State v. Triptow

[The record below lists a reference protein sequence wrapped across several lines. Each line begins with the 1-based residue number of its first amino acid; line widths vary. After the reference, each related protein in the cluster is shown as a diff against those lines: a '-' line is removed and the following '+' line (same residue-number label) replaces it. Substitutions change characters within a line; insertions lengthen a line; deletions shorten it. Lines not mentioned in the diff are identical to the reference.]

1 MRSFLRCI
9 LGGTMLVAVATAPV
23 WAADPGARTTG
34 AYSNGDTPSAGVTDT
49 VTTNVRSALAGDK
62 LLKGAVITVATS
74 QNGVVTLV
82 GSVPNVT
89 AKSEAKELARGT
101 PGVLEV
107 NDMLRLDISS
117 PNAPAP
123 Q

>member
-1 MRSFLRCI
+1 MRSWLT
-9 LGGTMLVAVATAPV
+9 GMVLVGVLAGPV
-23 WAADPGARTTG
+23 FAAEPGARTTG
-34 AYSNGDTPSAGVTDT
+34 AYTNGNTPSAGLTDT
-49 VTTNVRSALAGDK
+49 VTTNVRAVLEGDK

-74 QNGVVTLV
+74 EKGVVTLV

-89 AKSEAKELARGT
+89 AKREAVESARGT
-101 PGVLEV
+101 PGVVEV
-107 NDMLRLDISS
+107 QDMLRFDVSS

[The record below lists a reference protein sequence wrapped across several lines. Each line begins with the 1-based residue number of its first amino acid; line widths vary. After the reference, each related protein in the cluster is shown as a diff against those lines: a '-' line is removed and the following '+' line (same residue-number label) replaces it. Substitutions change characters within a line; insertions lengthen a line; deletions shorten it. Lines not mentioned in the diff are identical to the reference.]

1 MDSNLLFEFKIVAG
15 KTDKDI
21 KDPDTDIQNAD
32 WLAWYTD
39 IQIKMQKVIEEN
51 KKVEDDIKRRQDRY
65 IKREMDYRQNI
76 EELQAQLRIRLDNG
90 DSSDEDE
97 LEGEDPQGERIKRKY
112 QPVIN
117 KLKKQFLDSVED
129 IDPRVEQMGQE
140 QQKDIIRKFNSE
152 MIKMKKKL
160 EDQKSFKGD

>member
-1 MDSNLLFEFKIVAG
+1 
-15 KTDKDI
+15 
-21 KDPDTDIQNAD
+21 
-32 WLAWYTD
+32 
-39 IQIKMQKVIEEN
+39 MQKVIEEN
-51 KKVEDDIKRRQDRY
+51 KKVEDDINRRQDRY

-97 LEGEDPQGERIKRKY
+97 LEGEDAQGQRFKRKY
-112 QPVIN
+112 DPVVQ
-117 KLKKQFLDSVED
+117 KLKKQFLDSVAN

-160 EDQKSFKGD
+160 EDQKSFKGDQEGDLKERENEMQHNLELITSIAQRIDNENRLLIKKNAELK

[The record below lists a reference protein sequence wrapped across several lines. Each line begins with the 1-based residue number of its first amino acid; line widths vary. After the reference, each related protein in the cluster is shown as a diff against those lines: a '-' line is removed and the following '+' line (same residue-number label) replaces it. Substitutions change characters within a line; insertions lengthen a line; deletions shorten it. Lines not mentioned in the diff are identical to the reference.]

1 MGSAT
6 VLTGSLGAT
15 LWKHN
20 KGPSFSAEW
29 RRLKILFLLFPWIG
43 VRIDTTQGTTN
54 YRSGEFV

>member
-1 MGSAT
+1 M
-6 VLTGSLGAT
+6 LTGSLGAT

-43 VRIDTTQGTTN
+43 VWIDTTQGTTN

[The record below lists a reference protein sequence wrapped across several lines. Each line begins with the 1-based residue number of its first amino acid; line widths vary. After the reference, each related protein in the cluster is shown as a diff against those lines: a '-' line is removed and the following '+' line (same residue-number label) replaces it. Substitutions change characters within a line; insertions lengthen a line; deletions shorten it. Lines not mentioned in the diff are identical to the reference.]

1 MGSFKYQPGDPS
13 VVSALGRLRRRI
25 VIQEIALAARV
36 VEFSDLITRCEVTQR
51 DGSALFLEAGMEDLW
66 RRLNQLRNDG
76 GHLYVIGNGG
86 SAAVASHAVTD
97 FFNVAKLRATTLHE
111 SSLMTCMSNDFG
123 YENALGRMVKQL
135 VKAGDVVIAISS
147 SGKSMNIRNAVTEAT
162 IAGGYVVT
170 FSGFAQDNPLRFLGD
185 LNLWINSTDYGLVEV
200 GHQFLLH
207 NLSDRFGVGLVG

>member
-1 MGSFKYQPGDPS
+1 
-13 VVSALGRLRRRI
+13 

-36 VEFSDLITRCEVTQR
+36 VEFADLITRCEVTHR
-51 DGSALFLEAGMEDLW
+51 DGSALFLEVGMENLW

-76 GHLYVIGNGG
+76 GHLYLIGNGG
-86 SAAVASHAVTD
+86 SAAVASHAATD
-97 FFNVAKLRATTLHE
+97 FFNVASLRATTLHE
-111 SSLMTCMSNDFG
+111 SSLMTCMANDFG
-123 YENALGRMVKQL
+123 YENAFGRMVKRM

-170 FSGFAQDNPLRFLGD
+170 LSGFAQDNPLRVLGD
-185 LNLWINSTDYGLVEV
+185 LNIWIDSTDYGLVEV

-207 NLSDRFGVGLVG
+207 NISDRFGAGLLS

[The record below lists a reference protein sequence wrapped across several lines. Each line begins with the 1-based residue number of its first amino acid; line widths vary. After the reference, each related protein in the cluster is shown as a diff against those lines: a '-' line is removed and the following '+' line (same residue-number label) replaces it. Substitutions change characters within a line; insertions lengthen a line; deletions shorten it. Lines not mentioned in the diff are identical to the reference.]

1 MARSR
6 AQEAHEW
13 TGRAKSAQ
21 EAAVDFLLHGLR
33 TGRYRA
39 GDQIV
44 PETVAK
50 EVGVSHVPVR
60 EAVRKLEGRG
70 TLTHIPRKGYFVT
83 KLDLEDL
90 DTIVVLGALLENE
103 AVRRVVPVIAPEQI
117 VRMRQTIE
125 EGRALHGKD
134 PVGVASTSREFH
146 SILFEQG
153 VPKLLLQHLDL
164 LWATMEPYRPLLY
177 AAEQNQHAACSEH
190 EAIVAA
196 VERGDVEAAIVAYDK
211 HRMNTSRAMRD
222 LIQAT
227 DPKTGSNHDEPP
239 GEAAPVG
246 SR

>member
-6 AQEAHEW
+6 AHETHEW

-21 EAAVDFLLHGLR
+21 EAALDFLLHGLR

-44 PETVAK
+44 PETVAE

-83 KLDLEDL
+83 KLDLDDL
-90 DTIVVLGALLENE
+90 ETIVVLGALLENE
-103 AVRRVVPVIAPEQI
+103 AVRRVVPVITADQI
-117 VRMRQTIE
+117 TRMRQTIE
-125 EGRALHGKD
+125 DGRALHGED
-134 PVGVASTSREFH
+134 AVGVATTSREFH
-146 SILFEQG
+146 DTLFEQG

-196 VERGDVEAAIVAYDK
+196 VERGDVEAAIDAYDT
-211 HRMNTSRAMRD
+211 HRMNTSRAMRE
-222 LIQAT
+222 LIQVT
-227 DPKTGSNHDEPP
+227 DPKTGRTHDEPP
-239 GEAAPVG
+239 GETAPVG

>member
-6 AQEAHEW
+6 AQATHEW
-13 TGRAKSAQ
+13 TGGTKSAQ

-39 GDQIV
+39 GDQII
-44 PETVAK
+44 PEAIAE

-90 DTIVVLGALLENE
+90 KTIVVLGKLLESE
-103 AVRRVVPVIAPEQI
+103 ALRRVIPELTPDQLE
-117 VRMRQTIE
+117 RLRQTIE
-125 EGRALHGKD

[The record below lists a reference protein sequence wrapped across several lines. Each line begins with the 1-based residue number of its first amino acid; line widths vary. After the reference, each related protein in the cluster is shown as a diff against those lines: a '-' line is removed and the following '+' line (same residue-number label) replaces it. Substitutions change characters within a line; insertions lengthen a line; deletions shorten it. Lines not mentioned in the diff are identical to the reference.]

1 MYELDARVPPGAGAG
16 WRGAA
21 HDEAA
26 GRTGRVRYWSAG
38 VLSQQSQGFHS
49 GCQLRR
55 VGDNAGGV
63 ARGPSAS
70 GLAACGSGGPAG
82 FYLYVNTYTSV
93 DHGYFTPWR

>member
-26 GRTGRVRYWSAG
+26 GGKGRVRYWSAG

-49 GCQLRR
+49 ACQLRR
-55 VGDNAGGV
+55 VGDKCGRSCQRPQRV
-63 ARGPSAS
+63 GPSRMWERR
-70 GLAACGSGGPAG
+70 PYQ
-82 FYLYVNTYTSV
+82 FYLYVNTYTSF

In State v. Triptow, 770 P.2d 146 (Utah 1989) the Court articulated a framework for analyzing the validity of an underlying conviction in the context of a charging enhancement. In Triptow, a defendant whose sentence had been enhanced under a habitual criminal statute appealed the enhancement, arguing that the state had the burden of proving that he was represented by counsel on the charge giving rise to the enhancement. The Court disagreed, reasoning: A previous judgment of conviction so proven is entitled to a presumption of regularity, including a presumption that the defendant was represented by counsel. This presumption satisfies any initial burden the State may have of proving that the defendant had or knowingly waived counsel. After proof of the previous conviction is introduced, the burden is on the defendant to raise the issue and produce some evidence that he or she was not represented by counsel and did not knowingly waive counsel. Once the defendant has presented some evidence, the presumption of regularity is rebutted and the burden shifts to the State to prove by a preponderance of the evidence that the defendant was in fact represented or knowingly waived representation. (Id. at 149.)